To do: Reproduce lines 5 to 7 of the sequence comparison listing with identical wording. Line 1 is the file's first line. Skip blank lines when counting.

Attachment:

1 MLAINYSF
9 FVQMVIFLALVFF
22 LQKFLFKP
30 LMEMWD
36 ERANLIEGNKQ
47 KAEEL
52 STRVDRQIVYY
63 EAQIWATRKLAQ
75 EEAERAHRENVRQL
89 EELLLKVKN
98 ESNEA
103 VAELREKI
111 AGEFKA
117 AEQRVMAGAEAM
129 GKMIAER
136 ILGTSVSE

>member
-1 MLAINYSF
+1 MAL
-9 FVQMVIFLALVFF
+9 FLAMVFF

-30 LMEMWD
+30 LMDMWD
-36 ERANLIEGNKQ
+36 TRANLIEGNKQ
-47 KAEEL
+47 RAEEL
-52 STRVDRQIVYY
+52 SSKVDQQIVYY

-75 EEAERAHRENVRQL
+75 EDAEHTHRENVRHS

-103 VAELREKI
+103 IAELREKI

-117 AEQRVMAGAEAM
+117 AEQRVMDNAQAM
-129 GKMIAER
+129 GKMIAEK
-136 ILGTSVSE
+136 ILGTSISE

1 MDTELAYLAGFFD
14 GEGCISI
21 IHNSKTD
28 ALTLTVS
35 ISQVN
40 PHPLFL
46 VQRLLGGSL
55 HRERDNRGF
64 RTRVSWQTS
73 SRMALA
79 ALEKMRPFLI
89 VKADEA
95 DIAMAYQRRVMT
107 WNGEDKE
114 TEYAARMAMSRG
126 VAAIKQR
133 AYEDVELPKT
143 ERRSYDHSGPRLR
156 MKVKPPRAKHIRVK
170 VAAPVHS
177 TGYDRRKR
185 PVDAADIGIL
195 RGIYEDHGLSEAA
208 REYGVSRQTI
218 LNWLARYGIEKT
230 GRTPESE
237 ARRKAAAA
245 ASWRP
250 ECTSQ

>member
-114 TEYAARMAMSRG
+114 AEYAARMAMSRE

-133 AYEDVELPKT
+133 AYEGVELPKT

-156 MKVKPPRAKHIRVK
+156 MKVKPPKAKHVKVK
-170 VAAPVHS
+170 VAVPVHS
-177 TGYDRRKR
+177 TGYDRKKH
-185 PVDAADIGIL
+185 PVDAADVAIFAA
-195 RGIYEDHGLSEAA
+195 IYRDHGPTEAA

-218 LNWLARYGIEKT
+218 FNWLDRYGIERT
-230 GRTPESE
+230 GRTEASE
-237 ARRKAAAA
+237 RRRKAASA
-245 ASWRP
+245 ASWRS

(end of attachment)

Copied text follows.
36 ERANLIEGNKQ
47 KAEEL
52 STRVDRQIVYY